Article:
Last week, a security vulnerability was announced involving the exploitation of common features in microprocessor chips that power computers, tablets, smartphones and data centers. The vulnerabilities known as “Meltdown” and “Spectre” are getting lot attention in the media, and no doubt people are concerned about its impact on business, customers, partners and more. Here’s what you really need to know about these vulnerabilities.
What are Meltdown and Spectre?
The Meltdown vulnerability, CVE-2017-5754, can potentially allow hackers to bypass the hardware barrier between applications and kernel or host memory. A malicious application could therefore access the memory of other software, as well as the operating system. Any system running on an Intel processor manufactured since 1995 (except Intel Itanium and Intel Atom before 2013) is affected.
The Spectre vulnerability has two variants: CVE-2017-5753 and CVE-2017-5715. These vulnerabilities break isolation between separate applications. An attacker could potentially gain access to data that an application would usually keep safe and inaccessible in memory. Spectre affects all computing devices with modern processors manufactured by Intel or AMD, or designed by ARM*.
These vulnerabilities could potentially be exploited to steal sensitive data from your computer, such as passwords, financial details, and other information stored in applications. Here is a great primer explaining these security flaws.
What can be compromised?
The core system, known as the kernel, stores all types of sensitive information in memory. This means banking records, credit cards, financial data, communications, logins, passwords and secret information could which is all be at risk due to Meltdown.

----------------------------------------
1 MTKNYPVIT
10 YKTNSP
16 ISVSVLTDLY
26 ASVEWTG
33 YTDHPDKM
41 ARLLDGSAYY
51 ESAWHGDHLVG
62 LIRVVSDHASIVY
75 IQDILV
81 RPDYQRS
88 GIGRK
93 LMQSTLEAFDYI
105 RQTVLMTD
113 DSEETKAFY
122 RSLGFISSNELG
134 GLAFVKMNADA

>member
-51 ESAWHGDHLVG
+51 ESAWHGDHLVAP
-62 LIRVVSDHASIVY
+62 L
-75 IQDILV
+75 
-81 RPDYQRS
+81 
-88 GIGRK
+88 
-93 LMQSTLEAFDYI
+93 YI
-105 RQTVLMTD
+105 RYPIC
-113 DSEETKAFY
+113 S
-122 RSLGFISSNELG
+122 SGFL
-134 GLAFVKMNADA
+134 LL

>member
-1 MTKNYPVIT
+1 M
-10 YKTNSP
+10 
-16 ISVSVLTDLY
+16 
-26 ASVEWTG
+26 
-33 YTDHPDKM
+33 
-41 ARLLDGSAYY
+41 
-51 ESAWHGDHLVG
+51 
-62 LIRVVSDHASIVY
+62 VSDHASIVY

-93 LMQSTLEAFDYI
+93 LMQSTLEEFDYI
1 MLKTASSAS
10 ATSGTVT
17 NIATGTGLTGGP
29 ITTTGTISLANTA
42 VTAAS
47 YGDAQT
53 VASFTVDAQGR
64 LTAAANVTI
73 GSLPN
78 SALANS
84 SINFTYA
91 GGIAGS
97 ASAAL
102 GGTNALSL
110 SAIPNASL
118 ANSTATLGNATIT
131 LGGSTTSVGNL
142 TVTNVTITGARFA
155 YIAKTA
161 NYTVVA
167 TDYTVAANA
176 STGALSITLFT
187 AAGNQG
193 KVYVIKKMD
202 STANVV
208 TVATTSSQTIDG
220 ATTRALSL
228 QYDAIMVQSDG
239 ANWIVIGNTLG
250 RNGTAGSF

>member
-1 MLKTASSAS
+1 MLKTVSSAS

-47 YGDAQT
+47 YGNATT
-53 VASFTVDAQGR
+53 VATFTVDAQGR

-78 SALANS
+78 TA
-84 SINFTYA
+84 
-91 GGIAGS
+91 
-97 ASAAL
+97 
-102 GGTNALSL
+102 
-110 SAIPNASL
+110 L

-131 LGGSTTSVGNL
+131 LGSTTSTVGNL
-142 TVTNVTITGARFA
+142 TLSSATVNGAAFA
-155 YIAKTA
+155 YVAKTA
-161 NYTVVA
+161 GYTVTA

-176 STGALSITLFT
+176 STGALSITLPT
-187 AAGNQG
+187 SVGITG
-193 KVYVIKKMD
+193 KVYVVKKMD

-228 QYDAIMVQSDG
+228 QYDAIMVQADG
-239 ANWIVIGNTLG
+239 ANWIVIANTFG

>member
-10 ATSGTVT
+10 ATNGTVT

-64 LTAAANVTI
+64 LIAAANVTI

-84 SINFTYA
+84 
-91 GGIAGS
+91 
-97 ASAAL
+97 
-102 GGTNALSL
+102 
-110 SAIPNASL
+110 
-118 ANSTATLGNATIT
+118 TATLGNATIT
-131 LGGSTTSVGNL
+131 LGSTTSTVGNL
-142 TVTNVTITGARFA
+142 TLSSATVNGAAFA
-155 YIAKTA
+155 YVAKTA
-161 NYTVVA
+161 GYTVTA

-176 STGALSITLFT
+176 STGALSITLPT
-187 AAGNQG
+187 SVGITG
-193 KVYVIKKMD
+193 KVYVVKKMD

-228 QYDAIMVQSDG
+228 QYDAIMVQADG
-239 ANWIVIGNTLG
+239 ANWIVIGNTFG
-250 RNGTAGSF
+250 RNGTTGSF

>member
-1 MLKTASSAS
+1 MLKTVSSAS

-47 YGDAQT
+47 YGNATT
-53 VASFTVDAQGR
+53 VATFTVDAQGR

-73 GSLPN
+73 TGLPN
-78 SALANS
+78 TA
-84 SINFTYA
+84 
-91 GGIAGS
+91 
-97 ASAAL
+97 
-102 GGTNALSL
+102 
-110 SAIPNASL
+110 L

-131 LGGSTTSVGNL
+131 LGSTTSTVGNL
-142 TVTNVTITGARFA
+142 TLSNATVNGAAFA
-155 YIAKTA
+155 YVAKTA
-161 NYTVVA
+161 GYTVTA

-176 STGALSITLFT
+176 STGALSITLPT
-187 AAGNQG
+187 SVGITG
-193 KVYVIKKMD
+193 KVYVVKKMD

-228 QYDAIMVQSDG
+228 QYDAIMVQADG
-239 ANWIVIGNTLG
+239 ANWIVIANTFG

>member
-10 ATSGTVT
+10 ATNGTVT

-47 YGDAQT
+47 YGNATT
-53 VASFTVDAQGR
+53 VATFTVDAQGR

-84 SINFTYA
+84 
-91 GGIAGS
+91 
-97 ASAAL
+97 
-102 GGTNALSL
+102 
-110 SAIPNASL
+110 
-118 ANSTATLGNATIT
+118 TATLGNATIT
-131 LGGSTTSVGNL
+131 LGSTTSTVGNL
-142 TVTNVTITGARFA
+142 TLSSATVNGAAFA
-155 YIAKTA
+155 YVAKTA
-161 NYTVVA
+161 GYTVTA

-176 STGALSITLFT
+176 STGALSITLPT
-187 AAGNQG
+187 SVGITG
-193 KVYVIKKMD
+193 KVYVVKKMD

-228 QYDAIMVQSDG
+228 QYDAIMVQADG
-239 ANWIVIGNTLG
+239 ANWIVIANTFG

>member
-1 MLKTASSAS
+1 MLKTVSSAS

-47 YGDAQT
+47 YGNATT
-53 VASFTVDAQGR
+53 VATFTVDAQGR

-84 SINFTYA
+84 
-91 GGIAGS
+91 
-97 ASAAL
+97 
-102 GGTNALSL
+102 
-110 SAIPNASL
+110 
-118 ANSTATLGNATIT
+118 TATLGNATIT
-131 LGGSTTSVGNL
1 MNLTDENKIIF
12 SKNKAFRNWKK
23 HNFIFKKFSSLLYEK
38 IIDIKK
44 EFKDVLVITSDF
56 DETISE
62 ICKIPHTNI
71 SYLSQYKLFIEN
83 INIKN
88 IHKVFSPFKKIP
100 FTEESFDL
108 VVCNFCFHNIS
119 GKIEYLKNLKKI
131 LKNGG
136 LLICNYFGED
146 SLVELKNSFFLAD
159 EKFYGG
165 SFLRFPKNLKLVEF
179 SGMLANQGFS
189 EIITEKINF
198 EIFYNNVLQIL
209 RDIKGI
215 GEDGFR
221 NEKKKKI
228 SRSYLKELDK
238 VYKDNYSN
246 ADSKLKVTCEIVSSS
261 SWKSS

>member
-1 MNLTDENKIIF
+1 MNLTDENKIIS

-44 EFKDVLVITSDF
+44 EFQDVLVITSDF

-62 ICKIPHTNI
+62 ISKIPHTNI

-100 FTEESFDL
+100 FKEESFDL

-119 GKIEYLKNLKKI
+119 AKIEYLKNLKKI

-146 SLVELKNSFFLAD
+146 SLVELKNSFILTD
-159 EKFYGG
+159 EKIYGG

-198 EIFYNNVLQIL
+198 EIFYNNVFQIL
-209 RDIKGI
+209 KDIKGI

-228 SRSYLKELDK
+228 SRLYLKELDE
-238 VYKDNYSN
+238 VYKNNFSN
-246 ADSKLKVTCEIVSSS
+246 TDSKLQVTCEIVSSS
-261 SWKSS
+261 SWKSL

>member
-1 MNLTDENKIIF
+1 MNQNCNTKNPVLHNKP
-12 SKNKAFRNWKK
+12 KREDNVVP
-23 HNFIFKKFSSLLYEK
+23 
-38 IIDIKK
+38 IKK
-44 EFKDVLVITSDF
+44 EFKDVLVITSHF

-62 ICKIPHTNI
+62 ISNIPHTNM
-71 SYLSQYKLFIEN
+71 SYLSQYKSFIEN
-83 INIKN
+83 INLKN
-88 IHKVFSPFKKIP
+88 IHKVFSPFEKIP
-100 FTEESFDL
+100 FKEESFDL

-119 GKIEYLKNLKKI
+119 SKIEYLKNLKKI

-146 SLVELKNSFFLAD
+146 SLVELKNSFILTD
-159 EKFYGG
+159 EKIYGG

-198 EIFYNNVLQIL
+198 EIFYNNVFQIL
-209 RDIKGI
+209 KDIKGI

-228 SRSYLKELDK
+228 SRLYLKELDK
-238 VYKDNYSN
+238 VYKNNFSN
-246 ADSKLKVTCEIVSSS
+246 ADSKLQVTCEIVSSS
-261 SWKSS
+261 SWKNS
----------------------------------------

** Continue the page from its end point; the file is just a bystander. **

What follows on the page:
Spectre can be used to trick normal applications into giving up sensitive data, which potentially means anything processed by an application can be stolen, including passwords and other data.
Was the Sumo Logic platform affected?
Yes. Practically every computing device affected by Spectre, including laptops, desktops, tablets, smartphones and even cloud computing systems. A few lower power devices, such as certain Internet of Things gadgets, are unaffected.
How is Sumo Logic handling the vulnerabilities?
As of January 4th, 2018, AWS confirmed that all Sumo Logic systems were patched, rebooted and protected from the recent Meltdown/Spectre vulnerability. We worked very closely with our AWS TAM team and verified the updates. Sumo Logic started the OS patching process with the latest Ubuntu release Canonical on January 9th.
Risk level now that AWS has patched is low, but we will continue to be diligent in following up and completing the remediation process. We take this vulnerability very seriously and are dedicated to ensuring that Sumo Logic platform is thoroughly patched and continuously monitored for any malicious activity.
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